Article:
Best Airline Stocks to Buy Amid a Rocky Recovery
Airline stocks are widely viewed as major beneficiaries of a global reopening. But some carriers look better than others, especially in the face of Delta-variant turbulence.
Airline stocks, like the rest of the travel industry these days, can't seem to catch a break.
After surviving the initial wave of COVID-19 and seeing travelers tentatively taking to the skies again, the Delta variant came along. But there's a silver lining: This time around, the impact doesn't seem as dire.
While travelers' fear over the Delta variant "may continue to drive a choppy recovery," says Raymond James analyst Savanthi Syth, the risks are seen as abating "particularly due to increasing vaccine penetration," albeit with regional differences. Helping things is the recent full FDA approval of the COVID vaccine co-developed by Pfizer (PFE) and BioNTech (BNTX).
Travel trends are getting brighter: Flight bookings and yield trends for the second half of the year and first quarter of 2022 are "tracking fairly positive," says Susquehanna analyst Christopher Stathoulopoulos. This suggests that traveler confidence "has not meaningfully eroded" despite the resurgence of COVID cases, he adds.
Tellingly, airlines also are signaling via their spending that they're less fearful. In the second quarter, the industry shifted from cash conservation to investing "precious capital" for the future as the pandemic waned, especially in the U.S., according to Peter McNally, global sector lead for industrials, materials and energy at research firm Third Bridge Group.
Read on as we take a closer look at how nine airline stocks look amid this rocky road to recovery. Not all carriers are created equal; the best airline stocks are flying on far sturdier wings than their peers. We'll look to identify the strongest candidates.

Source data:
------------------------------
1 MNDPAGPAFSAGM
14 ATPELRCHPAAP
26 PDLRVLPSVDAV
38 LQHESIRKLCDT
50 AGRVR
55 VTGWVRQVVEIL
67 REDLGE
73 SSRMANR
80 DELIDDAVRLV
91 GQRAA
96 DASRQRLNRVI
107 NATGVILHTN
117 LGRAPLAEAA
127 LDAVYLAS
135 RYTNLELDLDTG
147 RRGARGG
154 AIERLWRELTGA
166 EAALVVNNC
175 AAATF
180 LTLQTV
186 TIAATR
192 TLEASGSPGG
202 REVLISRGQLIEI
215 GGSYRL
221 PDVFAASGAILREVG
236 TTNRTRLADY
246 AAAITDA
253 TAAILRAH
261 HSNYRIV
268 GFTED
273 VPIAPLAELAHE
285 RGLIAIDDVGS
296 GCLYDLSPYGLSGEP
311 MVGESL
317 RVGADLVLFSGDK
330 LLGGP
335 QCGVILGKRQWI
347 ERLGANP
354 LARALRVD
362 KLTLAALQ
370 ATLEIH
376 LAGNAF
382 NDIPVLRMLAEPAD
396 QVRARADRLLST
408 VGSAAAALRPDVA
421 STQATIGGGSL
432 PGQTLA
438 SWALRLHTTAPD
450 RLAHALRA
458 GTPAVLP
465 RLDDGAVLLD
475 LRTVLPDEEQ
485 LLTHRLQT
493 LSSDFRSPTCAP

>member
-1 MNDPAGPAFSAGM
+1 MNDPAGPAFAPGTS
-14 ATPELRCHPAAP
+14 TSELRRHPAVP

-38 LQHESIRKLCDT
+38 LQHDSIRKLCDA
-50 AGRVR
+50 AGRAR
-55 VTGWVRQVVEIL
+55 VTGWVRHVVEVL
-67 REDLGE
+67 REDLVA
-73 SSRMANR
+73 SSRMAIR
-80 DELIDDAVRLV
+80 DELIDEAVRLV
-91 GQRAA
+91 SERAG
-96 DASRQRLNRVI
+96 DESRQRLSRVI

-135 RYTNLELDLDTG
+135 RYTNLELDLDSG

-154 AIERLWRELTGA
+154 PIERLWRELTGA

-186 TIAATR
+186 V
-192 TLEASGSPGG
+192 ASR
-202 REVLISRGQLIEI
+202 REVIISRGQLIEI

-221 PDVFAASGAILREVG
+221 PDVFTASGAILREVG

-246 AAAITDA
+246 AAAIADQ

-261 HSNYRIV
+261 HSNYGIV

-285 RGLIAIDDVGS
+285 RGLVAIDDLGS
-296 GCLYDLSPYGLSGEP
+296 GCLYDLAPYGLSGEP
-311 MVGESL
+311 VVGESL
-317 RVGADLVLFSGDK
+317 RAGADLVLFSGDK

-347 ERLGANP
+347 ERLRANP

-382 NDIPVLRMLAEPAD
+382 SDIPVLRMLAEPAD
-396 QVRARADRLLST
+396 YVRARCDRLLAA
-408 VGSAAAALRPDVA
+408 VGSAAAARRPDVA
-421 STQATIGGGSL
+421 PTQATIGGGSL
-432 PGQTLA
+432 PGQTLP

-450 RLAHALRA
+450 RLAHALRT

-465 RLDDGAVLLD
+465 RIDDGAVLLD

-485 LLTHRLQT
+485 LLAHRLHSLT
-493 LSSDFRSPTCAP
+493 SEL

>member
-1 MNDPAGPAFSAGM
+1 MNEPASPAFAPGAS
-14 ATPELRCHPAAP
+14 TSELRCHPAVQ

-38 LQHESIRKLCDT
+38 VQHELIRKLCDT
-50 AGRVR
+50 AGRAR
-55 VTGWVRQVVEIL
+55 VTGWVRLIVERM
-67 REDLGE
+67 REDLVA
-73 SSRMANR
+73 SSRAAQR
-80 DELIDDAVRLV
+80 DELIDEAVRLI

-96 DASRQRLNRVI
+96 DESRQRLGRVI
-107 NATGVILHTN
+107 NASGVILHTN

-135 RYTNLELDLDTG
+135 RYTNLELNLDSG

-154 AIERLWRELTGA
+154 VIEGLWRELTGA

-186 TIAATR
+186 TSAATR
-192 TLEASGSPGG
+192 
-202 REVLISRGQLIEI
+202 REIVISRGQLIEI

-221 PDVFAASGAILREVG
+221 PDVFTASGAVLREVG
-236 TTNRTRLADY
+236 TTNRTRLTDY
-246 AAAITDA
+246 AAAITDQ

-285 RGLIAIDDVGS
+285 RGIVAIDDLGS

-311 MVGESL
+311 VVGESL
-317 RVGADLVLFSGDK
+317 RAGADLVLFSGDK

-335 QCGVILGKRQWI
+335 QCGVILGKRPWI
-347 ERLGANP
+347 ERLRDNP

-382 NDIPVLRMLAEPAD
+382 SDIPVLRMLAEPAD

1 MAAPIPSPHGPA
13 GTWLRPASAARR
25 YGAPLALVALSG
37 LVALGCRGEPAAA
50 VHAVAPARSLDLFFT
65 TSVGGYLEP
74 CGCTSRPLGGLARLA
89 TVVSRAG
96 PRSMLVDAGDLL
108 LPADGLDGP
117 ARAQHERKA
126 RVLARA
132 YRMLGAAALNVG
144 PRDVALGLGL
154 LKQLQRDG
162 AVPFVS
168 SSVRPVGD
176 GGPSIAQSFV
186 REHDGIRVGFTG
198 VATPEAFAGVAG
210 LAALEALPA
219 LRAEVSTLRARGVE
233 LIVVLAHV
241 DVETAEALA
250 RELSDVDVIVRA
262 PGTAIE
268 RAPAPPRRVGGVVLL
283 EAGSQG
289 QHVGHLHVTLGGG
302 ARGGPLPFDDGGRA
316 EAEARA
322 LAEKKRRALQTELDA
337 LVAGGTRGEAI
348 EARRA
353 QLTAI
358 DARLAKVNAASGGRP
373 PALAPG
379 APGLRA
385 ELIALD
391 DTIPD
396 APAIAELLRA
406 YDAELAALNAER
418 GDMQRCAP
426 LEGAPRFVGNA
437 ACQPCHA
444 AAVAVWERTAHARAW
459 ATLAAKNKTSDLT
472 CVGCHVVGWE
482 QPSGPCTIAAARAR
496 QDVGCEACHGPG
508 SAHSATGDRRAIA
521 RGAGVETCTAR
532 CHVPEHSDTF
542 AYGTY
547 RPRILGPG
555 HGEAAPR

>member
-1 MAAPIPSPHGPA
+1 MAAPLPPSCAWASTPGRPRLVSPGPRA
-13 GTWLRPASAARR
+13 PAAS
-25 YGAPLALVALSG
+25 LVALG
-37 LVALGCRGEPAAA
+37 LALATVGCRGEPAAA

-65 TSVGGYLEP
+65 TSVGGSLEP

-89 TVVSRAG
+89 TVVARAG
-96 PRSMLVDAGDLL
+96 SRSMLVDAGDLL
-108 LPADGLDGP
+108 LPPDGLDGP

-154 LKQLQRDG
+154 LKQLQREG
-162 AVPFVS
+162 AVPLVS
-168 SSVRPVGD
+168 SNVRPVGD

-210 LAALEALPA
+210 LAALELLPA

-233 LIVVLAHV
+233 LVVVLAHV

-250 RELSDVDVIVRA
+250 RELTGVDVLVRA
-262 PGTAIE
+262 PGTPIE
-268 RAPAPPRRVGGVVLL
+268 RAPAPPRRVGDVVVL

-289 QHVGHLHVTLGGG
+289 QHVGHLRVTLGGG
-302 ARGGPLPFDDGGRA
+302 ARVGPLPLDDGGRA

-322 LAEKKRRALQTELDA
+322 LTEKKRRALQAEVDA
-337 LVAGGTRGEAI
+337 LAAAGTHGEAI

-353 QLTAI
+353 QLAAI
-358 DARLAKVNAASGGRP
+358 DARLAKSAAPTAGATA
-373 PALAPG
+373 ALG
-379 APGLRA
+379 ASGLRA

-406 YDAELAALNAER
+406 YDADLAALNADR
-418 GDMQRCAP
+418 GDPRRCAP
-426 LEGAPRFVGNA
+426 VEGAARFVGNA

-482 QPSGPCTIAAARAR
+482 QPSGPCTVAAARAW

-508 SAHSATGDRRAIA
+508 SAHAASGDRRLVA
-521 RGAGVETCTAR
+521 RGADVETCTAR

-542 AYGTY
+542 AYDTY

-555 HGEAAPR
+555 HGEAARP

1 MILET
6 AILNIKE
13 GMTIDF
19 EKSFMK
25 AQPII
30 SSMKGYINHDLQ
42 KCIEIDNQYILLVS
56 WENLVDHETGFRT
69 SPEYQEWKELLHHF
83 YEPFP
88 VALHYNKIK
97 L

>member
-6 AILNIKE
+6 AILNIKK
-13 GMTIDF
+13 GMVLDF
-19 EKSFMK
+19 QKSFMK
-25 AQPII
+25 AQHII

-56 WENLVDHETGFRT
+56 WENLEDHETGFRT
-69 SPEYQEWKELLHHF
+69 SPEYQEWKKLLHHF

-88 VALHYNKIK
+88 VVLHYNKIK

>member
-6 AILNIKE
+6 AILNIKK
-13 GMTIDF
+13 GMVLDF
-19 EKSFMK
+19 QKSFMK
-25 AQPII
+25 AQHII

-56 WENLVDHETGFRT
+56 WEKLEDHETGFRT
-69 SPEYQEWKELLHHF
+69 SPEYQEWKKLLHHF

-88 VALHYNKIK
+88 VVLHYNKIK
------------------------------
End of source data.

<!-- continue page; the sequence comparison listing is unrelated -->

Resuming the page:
Data as of Sept. 22. Analyst ratings provided by S&P Global Market Intelligence.
- Market value: $13.3 billion
- Analyst ratings: 5 Strong Buy, 0 Buy, 10 Hold, 3 Sell, 4 Strong Sell
The largest airline in the world, American Airlines (AAL, $20.52) was in the midst of paying back debt when the pandemic derailed its deleveraging plans. At the end of 2020, the carrier had $41 billion in debt, which was higher than its competitors, after years of capital expenditures and share buybacks, according to Fitch Ratings.
But its financials, although not out of the woods, began improving. In June, Fitch raised its outlook for the carrier to Stable from Negative to reflect its improved finances, passenger traffic rebound and a potential lift for the industry as more people get vaccinated.
Currently, American is taking steps to get its house in order by reducing debt and spending. It is accelerating debt repayments, with a plan to pay down $15 billion by the end of 2025, according to Raymond James analyst Savanthi Syth. However, that also means liquidity will fall from $21 billion at the end of the second quarter to $10 billion to $12 billion next year, she says. Syth has a Market Perform rating on the stock, which is equivalent to a Hold.